The town of Quy Nhơn was officially founded in the late 18th century, although its origins stretch back much further to the 11th-century Champa culture, the Tây Sơn Dynasty and the 18th century seaport of Thị Nại. During the 1620s the town was host to Portuguese Jesuits who called the place Pulo Cambi.
The city is renowned as the birthplace of 18th century Vietnamese emperor Nguyễn Huệ and, more recently, had a large American military presence during the Vietnam War. Today the city is recognized as a first class city with a geo-economic priority and an urbanized infrastructure. The government describes it as one of the three commercial and tourism centres of the central southern coastal region (with Đà Nẵng and Nha Trang).
Quy Nhơn has a varied topography, being extremely diversified with mountains and forests, hills, fields, salt marshes, plains, lagoons, lakes, rivers, shorelines, peninsulas and islands. Its coastline is 42 km long with sandy beaches, abundant seafood resources and other natural products of economic value.
The city has sixteen wards: Trần Hưng Đạo, Lê Lợi, Lê Hồng Phong, Trần Phú, Lý Thường Kiệt, Nguyễn Văn Cừ, Đống Đa, Thị Nại, Hải Cảng, Ngô Mây, Ghềnh Ráng, Quang Trung, Nhơn Bình, Nhơn Phú, Bùi Thị Xuân, and Trần Quang Diệu. It has five villages of Nhơn Lý, Nhơn Hội, Nhơn Châu, Nhơn Hải and Phước Mỹ (which was spun off from Tuy Phước District and merged into Quy Nhon city in 2006) with a total area of 284.28 km² and a population of about 284,000 people.
Quy Nhơn is served by Vietnam Airlines, VietJet Air, and Jetstar Pacific through Phu Cat Airport, with flights to Hanoi and Ho Chi Minh City.
Quy Nhơn Railway Station could be reached by a branch off the main line of the North–South Railway, but this line was suspended at May, 2016. Reunification express trains stop only in Diêu Trì Railway Station, which is around 10 km west of Quy Nhơn.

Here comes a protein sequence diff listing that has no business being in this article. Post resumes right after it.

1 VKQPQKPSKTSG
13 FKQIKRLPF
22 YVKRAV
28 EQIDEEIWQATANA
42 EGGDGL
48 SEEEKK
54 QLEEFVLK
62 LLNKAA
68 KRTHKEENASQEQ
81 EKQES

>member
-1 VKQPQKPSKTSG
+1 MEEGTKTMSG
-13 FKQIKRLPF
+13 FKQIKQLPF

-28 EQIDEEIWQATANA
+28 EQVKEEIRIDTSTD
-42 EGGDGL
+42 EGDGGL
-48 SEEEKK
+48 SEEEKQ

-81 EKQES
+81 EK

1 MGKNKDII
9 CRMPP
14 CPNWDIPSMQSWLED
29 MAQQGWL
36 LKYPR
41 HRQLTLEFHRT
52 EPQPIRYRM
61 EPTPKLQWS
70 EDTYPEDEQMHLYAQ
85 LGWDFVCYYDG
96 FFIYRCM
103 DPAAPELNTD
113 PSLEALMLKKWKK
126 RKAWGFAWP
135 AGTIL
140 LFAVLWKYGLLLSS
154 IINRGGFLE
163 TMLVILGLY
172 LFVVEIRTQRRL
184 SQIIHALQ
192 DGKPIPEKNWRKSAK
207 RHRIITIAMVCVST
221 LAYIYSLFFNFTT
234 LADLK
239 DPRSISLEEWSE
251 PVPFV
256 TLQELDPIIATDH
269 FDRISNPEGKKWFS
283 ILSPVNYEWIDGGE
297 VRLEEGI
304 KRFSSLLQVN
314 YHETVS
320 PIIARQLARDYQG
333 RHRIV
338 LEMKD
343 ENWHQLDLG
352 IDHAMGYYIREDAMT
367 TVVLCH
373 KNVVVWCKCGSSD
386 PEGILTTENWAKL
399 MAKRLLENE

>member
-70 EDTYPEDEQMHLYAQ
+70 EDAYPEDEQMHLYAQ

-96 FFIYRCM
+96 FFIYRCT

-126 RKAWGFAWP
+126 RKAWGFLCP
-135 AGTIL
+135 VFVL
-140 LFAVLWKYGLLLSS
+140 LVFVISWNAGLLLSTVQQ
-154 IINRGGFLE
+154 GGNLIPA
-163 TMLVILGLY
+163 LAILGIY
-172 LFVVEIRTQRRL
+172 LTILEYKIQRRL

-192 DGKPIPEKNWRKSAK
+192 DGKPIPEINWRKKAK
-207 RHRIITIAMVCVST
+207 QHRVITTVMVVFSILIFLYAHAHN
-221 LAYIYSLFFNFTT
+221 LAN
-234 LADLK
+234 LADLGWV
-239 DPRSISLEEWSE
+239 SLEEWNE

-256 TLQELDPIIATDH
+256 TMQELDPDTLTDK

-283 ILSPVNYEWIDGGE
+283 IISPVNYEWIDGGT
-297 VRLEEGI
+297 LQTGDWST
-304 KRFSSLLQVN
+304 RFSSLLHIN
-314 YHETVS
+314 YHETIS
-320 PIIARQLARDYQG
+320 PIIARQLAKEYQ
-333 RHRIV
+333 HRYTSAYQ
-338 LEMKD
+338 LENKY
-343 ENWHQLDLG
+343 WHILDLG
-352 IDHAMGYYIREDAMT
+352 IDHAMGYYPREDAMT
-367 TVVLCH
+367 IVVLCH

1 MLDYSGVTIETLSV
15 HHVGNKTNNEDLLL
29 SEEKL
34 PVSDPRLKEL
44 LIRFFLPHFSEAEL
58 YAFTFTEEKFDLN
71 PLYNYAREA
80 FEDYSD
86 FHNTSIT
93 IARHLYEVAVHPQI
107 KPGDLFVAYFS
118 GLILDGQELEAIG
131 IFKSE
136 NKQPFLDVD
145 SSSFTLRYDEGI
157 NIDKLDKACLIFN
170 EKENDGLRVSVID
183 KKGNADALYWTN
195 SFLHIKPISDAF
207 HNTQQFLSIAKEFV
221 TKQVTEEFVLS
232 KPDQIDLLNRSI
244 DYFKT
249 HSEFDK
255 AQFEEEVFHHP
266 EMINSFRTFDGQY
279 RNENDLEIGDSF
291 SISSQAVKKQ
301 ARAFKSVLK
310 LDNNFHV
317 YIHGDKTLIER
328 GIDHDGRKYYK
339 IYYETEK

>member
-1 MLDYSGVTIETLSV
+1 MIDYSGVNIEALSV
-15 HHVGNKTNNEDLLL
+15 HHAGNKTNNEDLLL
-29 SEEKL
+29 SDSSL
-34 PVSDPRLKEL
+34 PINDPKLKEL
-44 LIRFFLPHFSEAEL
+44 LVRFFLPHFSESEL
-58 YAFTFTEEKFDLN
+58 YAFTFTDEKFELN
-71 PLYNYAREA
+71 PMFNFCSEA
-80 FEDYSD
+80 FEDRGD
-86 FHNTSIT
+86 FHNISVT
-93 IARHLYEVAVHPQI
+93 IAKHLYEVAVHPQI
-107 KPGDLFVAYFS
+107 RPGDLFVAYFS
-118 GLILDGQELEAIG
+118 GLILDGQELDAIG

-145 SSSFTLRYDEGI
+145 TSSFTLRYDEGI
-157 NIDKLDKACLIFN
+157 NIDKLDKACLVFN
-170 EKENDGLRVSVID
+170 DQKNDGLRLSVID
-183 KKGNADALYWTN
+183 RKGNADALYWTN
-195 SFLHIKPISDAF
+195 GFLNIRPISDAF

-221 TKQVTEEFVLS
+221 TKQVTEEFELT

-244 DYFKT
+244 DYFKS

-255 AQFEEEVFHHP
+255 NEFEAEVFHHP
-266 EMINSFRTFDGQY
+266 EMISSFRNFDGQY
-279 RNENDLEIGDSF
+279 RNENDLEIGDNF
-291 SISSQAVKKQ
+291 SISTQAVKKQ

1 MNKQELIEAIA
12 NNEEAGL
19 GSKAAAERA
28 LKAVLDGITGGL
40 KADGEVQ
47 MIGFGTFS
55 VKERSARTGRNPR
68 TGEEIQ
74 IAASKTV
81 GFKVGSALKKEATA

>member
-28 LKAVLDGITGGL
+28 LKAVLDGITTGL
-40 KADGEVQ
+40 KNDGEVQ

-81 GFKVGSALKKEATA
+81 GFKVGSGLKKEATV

Quy Nhơn is one of the main industrial centres of the South Central Coast, behind only Da Nang and Nha Trang. It is also the major industrial and service centre of Bình Định Province, including its largest industrial facilities at Phu Tai Industrial Park and Nhon Hoi Economic Zone. The city's economic activities include industries, export-imports, seaport services, aquatic product husbandry and tourism. The economic trend, at present, is increasingly service-based at the expense of agriculture, forestry and pisciculture.
Cereals are cultivated on 2548ha of Quy Nhơn's land with an output of 13,021 tons as of 2009, just 2% of the province's total. Other crops included 10,891 tons of vegetables, 2795 tons of sugar-cane, as well as smaller amounts of coconuts, peanuts, and cashew nuts.
Much of the city's industry is concentrated in and around Phu Tai Industrial Park in the west of the city along National Route 1A. Quy Nhon is a major centre of garden furniture manufacturing. It has traditionally been relying on access to wood from Binh Dinh's forests as well as the Central Highlands provinces of Gia Lai and Kon Tum and even as far as Cambodia's Ratanakiri and Laos' Attapeu Province. Most of the furniture factories are located in Phu Tai Industrial Park. Several chemical enterprises that supply the furniture and wood processing industry have been set up in the vicinity of the industrial park.
Other industries in Quy Nhơn process agricultural and aquatic products, or produce construction materials and paper products. Bidiphar is a pharmaceutical company headquartered in Quy Nhon that is an exception to the city's general focus on basic and wood processing industries. Nhon Hoi Economic Zone is central to the city's and province's industrial development plans. However, as of late 2010 it was still in the early stages of development, with few factories completed.
Quy Nhơn has seen only limited foreign investment. As of 2008, 13 foreign companies employed 1119 people in the city.
Currently the economic structure of Quy Nhơn is a shift towards increasing the proportion of service industries, reducing the rate of agriculture, forestry and fisheries in GDP. The shares of agriculture, forestry and fisheries - industrial and construction - services in GDP in 2006 reached: 36.7% - 28% - 35.3% (planned: 35% - 30% - 35% in 2005 : 38.4% - 26.7% - 34.9%).
Quy Nhon has two universities: Quy Nhon University and Quang Trung University. As of 2009 they had a total teaching staff of 601 and 23,383 students, 13,704 of whom were female. There were 19,900 primary school students and 28,500 secondary school students.